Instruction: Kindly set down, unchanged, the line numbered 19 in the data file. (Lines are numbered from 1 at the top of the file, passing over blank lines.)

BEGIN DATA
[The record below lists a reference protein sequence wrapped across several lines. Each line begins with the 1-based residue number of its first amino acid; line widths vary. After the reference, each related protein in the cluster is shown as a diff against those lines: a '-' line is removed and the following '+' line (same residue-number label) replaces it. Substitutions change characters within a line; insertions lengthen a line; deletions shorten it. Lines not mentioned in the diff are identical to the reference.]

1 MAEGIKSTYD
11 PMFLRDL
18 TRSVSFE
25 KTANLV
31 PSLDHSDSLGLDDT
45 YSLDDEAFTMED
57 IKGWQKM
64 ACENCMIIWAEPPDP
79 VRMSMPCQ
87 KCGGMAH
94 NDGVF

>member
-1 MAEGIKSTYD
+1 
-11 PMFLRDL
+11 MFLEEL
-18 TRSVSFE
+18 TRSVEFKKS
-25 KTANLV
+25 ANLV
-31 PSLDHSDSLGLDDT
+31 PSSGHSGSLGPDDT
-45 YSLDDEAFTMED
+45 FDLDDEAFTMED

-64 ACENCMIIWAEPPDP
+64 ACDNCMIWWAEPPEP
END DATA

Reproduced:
+18 TRSVEFKKS